If the series finale of black-ish left a hole in your heart or your watchlist, here are a few shows about Black families that will help fill the void.
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Black-ish cast
Credit: ABC

Following eight seasons on ABC, the hit sitcom black-ish bid farewell to fans. Created by Kenya Barris, black-ish followed an upper-middle class Black family and navigated a range of social issues and family dynamics. From examining the intersections of Black identity to simply making us laugh, the Johnsons showed us what it was like to be Black in America. Dre (Anthony Anderson), Rainbow (Tracee Ellis Ross) Johnson, and the gang will be missed as they made a life-changing decision to move to a Black neighborhood in Los Angeles' View Park during the series finale.  Though this chapter may be over, watching these seven iconic Black family sitcoms will ensure black-ish fans remain entertained while paying homage to Black excellence.

The Wonder Years
Credit: ABC/Matt Sayles

The Wonder Years

This is one reboot that black-ish fans won't want to miss. Similar to its 1988 predecessor, the 2021 The Wonder Years is a coming-of-age family dramedy. However, this remake by Neal Marlens and Carol Black is set in the late 1960s and embodies a landmark time in Black history. This time, the show explores the complicated identity of a Black preteen named Dean and the story of his family during the Civil Rights Movement in Montgomery. Similar to black-ish, The Wonder Years weaves together drama, comedy and Black family moments that capture the hearts of audiences. It's available for streaming on Hulu.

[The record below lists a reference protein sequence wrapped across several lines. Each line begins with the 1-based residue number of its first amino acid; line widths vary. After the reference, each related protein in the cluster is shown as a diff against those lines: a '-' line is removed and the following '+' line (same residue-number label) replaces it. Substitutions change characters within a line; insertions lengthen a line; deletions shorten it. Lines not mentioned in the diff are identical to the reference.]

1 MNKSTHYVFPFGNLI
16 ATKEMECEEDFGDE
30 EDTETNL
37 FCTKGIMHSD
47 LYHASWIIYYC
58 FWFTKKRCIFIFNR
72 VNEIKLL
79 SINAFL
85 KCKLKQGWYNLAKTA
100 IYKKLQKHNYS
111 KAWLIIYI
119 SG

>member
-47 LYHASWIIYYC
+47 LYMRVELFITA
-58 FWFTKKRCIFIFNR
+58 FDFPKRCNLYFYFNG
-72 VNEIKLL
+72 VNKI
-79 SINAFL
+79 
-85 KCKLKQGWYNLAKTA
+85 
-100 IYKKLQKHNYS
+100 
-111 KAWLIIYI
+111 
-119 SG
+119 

Abbott Elementary
Credit: ABC/Pamela Littky

Abbott Elementary 

Class is officially in session with ABC's hit comedy mockumentary created by Quinta Brunson. Already picked up for a second season , Abbott Elementary is a 2022 show that gets an A+ for being funny, family-friendly and showing the importance of Black role models in the Philadelphia school system. Following the earnest teacher, Janine Teagues, her band of hard-working colleagues, and one colorful principal, this is one to add to all Black sitcom watchlists. It's available for streaming on Hulu. 

"The Bernie Mac Show" 100th Episode Celebration
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The Bernie Mac Show 

From 2001 to 2006, audiences were graced with Larry Wilmore's iconic Fox sitcom, The Bernie Mac Show, which spanned five seasons and starred the late comedian, Bernie Mac. Loosely based on his comedy stand-up act, the series follows Mac and his wife Wanda as they raise his sister's three children. Just like black-ish, the show presents thoughtful commentary on being Black in America while also establishing moments of comedic gold. In fact, near the end of the series, Anthony Anderson makes an appearance as the character Bryana's long-lost father. In many ways, The Bernie Mac Show helped pave the way for future Black sitcoms. It's available for streaming on Peacock.

The Proud Family: Louder and Prouder
Credit: Disney

The Proud Family: Louder and Prouder